Saks Fifth Avenue received a score of 90 on the Human Rights Campaign's most recent Corporate Equality Index.
But attorneys for a former employee who's suing the department store chain say it isn't living up to that score.
Transgender woman Leyth O. Jamal (above), a former sales associate for Saks Fifth Avenue at Houston's Galleria mall, filed a lawsuit in September against the company, alleging wrongful termination based on sex in violation of Title VII of the federal Civil Rights Act of 1964, in addition to a hostile work environment, retaliation and breach of contract.
In court filings responding to Jamal's lawsuit, attorneys for Saks shockingly allege that Jamal isn't protected against discrimination under Title VII. The court filings also misgender Jamal and argue that Saks isn't bound by the nondiscrimination policy in its employee handbook, which includes gender identity.
Attorney Jillian T. Weiss (right), co-counsel for Jamal, said in a statement that Saks is essentially claiming that “transgender people shouldn’t have protection from discrimination in the workplace.”
“Saks is touting its high score on the Human Rights Campaign's Corporate Equality Index, including its gender identity protections, and then arguing that its trans employees aren't entitled to expect it to deliver on that promise," Weiss said.
In a landmark 2012 ruling, the federal Equal Employment Opportunity Commission found that job bias against transgender workers qualifies as sex discrimination under Title VII. And earlier this year, Attorney General Eric Holder announced the U.S. Justice Department is taking the position that transgender employees are protected under Title VII.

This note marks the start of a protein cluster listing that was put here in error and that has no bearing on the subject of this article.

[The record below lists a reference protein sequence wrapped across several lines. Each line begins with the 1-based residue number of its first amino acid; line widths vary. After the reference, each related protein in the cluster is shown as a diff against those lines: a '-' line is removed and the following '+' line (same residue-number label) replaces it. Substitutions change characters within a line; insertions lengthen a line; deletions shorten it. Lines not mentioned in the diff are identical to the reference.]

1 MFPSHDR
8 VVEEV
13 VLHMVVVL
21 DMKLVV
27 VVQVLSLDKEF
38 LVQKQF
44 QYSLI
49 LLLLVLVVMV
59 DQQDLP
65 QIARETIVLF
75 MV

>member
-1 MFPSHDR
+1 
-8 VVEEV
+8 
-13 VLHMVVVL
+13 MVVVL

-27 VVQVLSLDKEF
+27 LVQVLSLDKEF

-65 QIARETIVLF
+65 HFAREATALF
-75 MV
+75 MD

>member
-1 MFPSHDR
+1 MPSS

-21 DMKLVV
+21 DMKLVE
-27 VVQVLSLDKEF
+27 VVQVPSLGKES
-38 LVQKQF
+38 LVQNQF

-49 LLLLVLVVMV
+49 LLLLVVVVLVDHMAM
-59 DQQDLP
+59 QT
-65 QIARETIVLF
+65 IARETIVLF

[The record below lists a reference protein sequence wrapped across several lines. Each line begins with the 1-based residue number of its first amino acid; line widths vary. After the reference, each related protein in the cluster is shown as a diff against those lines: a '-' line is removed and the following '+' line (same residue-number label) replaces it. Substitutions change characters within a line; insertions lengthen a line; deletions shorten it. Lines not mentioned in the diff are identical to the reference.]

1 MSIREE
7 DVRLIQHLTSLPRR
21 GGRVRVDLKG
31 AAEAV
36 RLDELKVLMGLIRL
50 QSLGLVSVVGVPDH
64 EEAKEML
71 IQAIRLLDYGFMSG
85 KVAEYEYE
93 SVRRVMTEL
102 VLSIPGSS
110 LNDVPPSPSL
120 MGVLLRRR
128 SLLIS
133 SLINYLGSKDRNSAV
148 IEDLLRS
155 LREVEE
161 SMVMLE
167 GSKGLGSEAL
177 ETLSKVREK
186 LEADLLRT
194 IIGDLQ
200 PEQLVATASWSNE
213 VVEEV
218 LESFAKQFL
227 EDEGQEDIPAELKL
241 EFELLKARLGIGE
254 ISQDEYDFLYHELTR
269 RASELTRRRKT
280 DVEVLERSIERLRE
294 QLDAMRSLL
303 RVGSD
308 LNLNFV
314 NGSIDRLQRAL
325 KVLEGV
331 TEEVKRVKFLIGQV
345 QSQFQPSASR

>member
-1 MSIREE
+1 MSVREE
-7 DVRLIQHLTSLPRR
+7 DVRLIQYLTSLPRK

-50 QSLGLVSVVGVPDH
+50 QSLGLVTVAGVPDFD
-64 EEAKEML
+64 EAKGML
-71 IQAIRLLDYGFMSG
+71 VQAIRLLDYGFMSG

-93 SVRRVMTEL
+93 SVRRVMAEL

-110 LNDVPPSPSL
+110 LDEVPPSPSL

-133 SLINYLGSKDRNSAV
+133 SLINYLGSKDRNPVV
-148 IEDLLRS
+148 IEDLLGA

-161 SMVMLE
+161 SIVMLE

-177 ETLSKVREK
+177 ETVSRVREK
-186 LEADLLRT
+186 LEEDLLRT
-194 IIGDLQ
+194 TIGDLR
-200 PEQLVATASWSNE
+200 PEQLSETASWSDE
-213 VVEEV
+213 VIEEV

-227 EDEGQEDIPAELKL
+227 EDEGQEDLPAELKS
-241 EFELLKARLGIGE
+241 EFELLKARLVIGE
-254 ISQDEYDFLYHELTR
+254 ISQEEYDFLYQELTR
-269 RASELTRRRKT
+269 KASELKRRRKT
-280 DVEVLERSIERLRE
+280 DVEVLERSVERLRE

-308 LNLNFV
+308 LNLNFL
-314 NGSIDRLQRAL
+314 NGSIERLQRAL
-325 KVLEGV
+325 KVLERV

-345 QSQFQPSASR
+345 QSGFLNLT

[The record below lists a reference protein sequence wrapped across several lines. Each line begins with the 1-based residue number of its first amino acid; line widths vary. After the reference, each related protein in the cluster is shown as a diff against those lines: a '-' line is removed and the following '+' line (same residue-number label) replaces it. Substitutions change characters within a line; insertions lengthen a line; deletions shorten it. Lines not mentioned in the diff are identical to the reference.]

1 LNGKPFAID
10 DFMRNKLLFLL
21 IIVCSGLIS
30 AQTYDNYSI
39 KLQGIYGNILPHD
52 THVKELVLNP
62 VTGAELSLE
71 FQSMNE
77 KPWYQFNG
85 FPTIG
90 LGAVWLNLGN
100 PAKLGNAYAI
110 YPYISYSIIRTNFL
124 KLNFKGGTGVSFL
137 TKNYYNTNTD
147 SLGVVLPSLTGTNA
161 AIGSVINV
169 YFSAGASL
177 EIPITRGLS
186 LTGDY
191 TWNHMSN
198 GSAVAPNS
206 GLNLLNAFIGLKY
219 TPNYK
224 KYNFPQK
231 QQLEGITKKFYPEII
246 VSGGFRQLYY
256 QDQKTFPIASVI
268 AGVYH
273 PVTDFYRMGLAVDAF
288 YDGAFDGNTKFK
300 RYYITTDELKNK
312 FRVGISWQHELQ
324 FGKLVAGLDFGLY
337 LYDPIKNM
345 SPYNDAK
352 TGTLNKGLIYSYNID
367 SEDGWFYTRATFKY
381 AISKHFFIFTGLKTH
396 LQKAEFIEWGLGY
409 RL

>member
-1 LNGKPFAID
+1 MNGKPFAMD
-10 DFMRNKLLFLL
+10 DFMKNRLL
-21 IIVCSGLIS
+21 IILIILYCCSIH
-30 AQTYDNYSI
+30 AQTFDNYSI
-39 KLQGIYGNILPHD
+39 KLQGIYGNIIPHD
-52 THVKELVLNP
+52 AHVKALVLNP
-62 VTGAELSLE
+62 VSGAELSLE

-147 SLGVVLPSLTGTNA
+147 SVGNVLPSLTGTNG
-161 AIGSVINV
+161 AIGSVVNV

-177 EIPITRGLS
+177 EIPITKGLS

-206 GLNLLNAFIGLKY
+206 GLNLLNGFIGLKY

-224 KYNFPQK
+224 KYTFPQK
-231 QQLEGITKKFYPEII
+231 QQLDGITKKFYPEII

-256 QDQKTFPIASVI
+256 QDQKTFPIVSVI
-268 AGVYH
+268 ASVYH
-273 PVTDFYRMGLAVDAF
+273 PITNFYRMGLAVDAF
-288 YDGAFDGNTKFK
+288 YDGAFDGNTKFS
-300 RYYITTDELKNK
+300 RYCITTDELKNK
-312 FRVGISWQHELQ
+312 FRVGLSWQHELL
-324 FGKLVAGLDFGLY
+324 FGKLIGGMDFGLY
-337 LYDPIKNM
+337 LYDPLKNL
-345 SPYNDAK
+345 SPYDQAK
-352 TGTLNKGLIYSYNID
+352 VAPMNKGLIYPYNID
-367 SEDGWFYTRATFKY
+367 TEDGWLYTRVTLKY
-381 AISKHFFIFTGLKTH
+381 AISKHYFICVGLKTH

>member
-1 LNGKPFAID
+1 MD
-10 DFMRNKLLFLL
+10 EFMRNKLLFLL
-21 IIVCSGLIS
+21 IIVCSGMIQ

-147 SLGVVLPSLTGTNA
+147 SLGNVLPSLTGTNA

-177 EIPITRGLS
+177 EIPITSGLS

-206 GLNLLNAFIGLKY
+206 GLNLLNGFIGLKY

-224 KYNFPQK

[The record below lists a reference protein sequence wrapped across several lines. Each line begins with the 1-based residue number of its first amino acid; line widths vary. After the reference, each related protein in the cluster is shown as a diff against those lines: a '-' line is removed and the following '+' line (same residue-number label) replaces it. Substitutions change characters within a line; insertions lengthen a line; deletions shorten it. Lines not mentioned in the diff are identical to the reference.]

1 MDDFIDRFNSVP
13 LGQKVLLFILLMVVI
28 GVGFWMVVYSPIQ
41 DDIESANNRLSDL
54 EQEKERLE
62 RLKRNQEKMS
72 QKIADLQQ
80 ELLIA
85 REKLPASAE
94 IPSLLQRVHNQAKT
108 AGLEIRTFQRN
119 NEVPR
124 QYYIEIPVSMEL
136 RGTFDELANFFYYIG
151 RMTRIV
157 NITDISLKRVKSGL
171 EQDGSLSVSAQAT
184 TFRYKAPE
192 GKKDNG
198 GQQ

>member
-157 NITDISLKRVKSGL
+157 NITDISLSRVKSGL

However, in a motion responding to Jamal's lawsuit, an attorney for Saks wrote:
"Plaintiff’s claims should be dismissed in whole or in part for failing to state a claim upon which relief can be granted. Plaintiff’s sexual orientation and/or his sexual identity issues and/or his “gender identity” and/or his gender expression” and/or his alleged disability are not protected categories under Title VII."
In a subsequent motion to dismiss the lawsuit, Saks argued:
"Plaintiff’s discrimination and harassment claims fail to state a claim upon which relief can be granted because transsexuals are not a protected class under Title VII."
In her lawsuit, Jamal alleges she was forced to use the men's restroom while working at Saks. The lawsuit also alleges Jamal was told by a manager to have a more masculine appearance, and not to wear makeup or feminine-style clothing. Meanwhile, one co-worker called Jamal a prostitute and threatened physical violence against her.
In July 2012, Jamal filed an EEOC complaint, alleging discrimination based on gender. Ten days later, she was fired, prompting her to amend the complaint to include a charge of retaliation.
Several of Jamal's co-workers corroborated her claims, and the EECO concluded:
“Based upon the evidence, the Commission concludes that Charging Party was subjected to intimidation and harassment based on sex (male), and because of failure to conform to stereotypical male behavior in the workplace, in violation of Title VII. Further, the Commission concludes that Respondent has an unlawful policy or practice which denies employees access to restroom facilities consistent with their gender identity, in violation of Title VII.”
After conciliation through EEOC failed, Jamal filed the lawsuit.
In its response, Saks denies many of Jamal's allegations, but admits she was required to use the men's restroom.
Read the court documents, and watch a report from Click2Houston.com, AFTER THE JUMP ...